American Gold Eagle

Should I Buy Gold American Eagle Coins?

American Gold Eagle coins are the most well recognized gold coin in the United States. They are a must have for most gold investors and collectors. American Eagle Gold bullion coins are also considered an attractive investment vehicle because they are guaranteed to have been minted using domestically mined gold. more...

American Gold Eagle Coins

Why the American Gold Eagle Coin is Unique

There are several reasons why the American Gold Eagle Coin is unique among official gold bullion coins of the United States. First, law stipulates that these coins must have been produced by gold mined within United States borders. Second, an unusual exception was made in that Gold Eagles, with 91.67% purity (22 karats), are the only gold bullion coins with less than 99.9% purity that are deemed IRA-eligible. Typically, only 24-karat gold coins (0.999 millesimal fineness) qualify for a Precious Metals IRA. A third unique characteristic of the Gold Eagle Coin is the fact that it is the first bullion coin whose design was created by a woman.

Authorized by the successful passage of the Gold Bullion Act of 1985, the first American Gold Eagle coin was released into circulation by the U.S. Mint to compete with popular foreign coins the following year.

Purity, Weight, Sizes, and Content of the Gold Eagle

The purity, weight, and content of the IRA-eligible American Gold Eagle bullion coin are guaranteed by both the U.S. government and backed by the U.S. Mint. How pure are American Eagle gold coins? Each Gold Eagle coin contains one troy ounce of .9167 pure gold that is combined with an alloy of 3% silver and 5.33% copper to enhance its wear-resistant durability. This is equivalent to 22 karats, which had long been the standard for English crown gold coins and for American gold coins minted before 1834.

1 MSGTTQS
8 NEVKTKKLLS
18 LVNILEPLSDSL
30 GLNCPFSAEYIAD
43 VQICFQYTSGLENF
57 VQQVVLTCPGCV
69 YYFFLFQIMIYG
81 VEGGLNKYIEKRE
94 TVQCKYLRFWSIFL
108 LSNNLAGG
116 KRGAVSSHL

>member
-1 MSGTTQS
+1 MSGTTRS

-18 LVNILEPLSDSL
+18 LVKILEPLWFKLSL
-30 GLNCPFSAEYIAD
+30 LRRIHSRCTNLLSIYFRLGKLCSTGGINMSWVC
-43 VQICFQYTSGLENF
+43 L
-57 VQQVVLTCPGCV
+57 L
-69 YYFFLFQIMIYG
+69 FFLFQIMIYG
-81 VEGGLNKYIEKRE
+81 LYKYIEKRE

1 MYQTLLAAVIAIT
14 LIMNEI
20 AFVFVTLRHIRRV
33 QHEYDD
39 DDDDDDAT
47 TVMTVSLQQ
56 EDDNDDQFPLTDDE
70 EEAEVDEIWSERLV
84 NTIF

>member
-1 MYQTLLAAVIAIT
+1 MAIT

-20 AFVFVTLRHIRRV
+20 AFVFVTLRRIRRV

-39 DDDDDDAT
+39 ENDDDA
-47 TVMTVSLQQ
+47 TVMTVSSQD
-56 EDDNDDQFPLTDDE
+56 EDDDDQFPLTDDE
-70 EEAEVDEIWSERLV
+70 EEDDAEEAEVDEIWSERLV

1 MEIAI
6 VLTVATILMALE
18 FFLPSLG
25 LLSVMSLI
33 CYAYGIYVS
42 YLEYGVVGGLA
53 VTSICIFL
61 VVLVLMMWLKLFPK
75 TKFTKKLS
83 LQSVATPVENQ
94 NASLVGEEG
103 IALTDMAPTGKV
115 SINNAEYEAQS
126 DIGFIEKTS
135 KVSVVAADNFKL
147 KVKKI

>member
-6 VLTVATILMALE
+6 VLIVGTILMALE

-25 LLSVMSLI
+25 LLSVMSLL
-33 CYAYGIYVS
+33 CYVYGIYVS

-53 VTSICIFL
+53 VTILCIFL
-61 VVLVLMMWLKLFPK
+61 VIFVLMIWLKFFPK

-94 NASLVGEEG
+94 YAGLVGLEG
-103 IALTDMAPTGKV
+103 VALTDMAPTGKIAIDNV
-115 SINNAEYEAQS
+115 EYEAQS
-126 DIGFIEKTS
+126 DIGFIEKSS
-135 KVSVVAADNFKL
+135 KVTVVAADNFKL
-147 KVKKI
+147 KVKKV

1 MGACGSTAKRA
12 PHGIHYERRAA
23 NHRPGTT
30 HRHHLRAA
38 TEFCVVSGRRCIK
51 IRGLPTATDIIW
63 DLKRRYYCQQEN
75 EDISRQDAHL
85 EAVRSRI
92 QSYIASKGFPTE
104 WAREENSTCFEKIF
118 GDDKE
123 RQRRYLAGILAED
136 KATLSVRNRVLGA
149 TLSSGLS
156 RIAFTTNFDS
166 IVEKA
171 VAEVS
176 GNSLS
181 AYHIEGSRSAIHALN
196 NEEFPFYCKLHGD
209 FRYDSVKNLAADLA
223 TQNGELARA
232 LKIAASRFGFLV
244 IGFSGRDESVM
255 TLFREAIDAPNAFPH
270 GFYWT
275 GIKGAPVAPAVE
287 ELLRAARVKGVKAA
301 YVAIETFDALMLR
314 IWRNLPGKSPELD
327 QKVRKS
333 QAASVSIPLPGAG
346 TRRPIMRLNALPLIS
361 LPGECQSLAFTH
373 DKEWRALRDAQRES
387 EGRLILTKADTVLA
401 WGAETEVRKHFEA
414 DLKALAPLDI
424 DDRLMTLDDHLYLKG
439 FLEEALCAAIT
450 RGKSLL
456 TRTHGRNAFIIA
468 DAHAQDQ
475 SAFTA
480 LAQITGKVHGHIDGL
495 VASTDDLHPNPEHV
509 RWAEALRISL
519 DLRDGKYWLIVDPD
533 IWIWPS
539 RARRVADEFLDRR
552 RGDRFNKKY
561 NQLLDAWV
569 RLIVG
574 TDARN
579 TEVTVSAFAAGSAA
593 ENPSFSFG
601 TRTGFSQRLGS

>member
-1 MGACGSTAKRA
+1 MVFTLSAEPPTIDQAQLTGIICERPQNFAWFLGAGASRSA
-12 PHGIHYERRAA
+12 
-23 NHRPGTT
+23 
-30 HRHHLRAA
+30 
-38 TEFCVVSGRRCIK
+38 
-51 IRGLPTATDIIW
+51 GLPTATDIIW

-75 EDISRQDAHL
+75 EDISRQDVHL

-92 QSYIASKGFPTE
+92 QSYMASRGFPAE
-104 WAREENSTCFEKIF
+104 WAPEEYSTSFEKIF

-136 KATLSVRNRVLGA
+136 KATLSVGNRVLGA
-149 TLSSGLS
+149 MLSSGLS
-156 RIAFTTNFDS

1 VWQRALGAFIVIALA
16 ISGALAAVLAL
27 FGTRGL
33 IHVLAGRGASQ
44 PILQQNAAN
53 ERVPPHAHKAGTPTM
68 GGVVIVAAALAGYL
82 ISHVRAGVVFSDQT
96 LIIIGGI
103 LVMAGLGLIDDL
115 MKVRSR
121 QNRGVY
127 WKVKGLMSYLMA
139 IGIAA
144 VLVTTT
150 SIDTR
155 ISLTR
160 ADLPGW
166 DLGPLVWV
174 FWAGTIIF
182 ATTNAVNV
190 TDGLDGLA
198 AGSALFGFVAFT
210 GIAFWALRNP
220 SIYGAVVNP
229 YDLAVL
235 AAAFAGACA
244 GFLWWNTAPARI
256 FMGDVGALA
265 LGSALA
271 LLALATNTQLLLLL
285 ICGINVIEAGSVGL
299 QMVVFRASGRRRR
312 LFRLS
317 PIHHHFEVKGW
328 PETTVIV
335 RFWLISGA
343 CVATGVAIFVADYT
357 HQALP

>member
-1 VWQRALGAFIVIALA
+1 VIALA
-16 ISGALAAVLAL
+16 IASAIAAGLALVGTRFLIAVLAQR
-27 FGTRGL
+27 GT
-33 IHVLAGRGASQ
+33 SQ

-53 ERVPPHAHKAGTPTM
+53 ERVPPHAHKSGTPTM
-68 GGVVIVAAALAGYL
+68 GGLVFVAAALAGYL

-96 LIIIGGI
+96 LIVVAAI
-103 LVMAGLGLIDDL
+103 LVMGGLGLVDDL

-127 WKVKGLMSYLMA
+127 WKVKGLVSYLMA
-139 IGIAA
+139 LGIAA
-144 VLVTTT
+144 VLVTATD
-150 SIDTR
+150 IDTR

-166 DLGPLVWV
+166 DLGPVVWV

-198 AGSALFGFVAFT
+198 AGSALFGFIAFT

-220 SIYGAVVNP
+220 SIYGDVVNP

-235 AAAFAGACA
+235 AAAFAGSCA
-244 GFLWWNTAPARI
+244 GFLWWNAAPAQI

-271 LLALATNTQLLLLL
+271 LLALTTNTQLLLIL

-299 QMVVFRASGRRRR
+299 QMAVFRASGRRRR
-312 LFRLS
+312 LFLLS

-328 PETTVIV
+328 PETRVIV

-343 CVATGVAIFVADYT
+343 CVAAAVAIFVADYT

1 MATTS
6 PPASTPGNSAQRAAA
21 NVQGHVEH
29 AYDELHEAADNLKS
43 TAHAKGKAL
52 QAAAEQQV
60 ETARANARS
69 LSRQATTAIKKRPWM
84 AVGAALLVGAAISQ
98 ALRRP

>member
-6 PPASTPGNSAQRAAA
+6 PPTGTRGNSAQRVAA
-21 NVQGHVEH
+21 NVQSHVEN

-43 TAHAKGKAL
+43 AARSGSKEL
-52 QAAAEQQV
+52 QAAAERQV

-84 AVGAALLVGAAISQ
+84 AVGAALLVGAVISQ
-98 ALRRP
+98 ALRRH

Legislation authorized the Treasury to strike four legal-tender gold coins in sizes of one ounce, 1/2 ounce, 1/4 ounce and 1/10 ounce. Each was assigned a face value; the face value of the one-ounce American Gold Eagle bullion coin is US$50. The face values for the 1/2-ounce, the 1/4-ounce, and the 1/10-ounce Gold Eagles are US$25, US$10, and US$5, respectively. However, the bullion values of all of these coins far exceed their face values. In fact, the value of a bullion coin is tied directly to that of the metal it contains rather than its denomination; this distinguishes it from a collectible or numismatic coin, whose premium can add value. Because American Gold Eagle Coins have lower gold content, they are usually sold with a lower premium over the spot price of gold than other IRA-approved coins.

  • A 1 oz. American Gold Eagle is 32.7 mm in diameter and 2.87 mm thick.

  • A 1/2 oz. American Gold Eagle is 27 mm in diameter and 2.15 mm thick.

  • A 1/4 oz. American Gold Eagle is 22 mm in diameter and 1.78 mm thick.

  • A 1/10 oz. American Gold Eagle is 16.5 mm in diameter and 1.26 mm thick.

American Gold Eagle Coin Mintage Figures

Because the U.S. Mint is obligated to produce American Gold Eagle bullion coins to meet demand among investors, mintage figures for the uncirculated American Gold Eagle vary significantly from year to year. Investors showed intense interest when the uncirculated Gold Eagles were first introduced, so the initial release year of 1986 established mintage figures that remained all-time highs until the Y2K scare:

1986 1 oz Gold Eagle 1.362 million coins
1986 1/2 oz Gold Eagle 599,000 coins
1986 1/4 oz Gold Eagle 726,000 coins
1986 1/10 oz Gold Eagle 912,000 coins